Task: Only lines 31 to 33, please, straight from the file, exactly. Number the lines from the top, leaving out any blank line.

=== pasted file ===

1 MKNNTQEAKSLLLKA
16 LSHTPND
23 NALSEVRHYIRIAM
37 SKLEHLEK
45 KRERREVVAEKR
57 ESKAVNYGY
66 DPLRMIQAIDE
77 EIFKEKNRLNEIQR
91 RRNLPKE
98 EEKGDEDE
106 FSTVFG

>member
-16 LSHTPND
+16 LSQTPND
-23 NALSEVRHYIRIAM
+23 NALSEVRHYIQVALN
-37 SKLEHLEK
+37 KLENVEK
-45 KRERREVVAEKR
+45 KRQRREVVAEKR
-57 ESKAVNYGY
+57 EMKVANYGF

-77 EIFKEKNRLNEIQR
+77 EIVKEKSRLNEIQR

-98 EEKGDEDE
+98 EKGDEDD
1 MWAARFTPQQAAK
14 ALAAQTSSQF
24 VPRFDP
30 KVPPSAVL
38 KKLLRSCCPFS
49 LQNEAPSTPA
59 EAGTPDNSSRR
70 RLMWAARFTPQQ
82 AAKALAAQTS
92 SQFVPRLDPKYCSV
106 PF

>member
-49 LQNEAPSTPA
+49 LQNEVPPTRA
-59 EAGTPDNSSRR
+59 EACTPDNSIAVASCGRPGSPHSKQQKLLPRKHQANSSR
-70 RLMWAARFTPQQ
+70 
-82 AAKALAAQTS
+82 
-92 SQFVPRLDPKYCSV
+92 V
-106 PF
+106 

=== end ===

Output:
38 KKLLRSCCPFS
49 LQNEAPSTPA
59 EAGTPDNSSRR